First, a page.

• Turn coordinator: electrical system
      • Heading indicator: vacuum pump
      • Attitude indicator: vacuum pump
    • Gyroscopic instruments may become unreliable due to...
      • Precession/Drift. The heading indicator must be periodically corrected to match the compass while in straight and level, unaccelerated flight.
      • Low vacuum pressure. The heading and attitude indicator will be inaccurate. (Note that many aircraft have engine-driven vacuum pumps; an engine failure will result in loss of vacuum pressure.)
      • Electrical failure. The turn coordinator will not function.

Sim Pilot Notes

These notes highlight the differences between simulator and real-world flying. These differences are most often due to simulator limitations or specific VATSIM rules.

Chapter 7

  • Oxygen: Most default aircraft do not simulate oxygen systems. However, some add-on aircraft will simulate these systems, including blacking out due to lack of oxygen at high altitudes! Become familiar with your virtual airplane to ensure you don't end up watching your screen slowly fade to black!

Chapter 8

  • Altimeter settings: Real-world and in the sim, the altimeter setting is usually received via the ATIS weather broadcast at the airport or ATC will often provide the current altimeter setting to you as a courtesy. However, be careful in the sim! Depending on your sim's weather source, the correct altimeter setting for you might be different from what is provided by the ATIS or ATC. In order to appear at the correct altitude to other pilots and ATC on the network, you should set the altimeter setting to match your sim's weather. If on the ground, and the current pressure setting is unavailable, you can also set your altimeter to the field elevation as an alternative.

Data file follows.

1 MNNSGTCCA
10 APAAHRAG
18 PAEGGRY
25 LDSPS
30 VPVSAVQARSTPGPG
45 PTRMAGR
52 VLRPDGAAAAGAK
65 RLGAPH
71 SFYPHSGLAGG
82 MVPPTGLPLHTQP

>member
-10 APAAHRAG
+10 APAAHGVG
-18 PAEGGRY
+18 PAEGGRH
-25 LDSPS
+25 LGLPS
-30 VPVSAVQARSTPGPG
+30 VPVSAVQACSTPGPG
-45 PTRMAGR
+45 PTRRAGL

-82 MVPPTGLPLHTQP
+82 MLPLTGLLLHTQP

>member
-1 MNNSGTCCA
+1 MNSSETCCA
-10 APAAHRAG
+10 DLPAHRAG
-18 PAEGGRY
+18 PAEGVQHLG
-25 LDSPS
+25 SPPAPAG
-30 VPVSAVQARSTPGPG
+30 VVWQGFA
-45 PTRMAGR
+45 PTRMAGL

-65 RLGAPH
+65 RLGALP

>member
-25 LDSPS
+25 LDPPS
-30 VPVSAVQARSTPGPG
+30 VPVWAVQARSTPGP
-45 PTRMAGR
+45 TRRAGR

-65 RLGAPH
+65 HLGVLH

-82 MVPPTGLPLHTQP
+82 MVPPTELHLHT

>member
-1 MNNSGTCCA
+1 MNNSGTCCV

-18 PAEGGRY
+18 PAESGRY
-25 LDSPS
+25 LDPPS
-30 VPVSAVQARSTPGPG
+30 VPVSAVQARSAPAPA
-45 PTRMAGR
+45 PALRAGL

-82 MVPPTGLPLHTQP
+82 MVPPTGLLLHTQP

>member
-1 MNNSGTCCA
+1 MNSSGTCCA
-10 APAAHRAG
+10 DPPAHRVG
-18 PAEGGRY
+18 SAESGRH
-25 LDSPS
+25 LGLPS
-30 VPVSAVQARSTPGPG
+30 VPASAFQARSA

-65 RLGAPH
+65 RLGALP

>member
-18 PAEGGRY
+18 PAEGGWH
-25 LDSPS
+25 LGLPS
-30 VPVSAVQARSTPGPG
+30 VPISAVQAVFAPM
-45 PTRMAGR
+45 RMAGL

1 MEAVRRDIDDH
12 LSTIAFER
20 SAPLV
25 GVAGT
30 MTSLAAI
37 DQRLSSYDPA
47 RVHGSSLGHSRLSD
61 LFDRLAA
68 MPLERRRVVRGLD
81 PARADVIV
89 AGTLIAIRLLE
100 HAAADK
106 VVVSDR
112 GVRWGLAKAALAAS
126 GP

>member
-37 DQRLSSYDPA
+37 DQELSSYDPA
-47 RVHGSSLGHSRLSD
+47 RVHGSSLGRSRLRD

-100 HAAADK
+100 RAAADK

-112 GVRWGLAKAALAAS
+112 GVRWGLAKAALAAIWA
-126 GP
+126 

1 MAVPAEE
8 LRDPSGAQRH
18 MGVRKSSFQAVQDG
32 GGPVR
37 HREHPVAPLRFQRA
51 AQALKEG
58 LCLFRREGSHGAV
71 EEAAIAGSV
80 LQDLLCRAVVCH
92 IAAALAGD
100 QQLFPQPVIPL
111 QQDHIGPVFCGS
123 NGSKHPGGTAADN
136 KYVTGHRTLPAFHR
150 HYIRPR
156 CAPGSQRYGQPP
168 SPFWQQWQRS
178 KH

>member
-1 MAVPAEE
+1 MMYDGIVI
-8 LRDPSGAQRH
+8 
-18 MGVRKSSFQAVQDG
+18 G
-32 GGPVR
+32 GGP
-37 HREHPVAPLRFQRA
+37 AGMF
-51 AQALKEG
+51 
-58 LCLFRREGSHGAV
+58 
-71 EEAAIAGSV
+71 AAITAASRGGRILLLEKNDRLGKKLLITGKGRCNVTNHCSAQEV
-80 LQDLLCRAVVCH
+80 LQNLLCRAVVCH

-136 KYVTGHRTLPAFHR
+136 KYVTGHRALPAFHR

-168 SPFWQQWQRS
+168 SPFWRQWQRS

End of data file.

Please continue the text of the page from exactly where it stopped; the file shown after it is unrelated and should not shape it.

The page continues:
Tomas Hansson (This email address is being protected from spambots. You need JavaScript enabled to view it.)
Chief Flight Instructor, VATSTAR
DISCLAIMER: all information contained herein is for flight simulation purposes only.
March 2021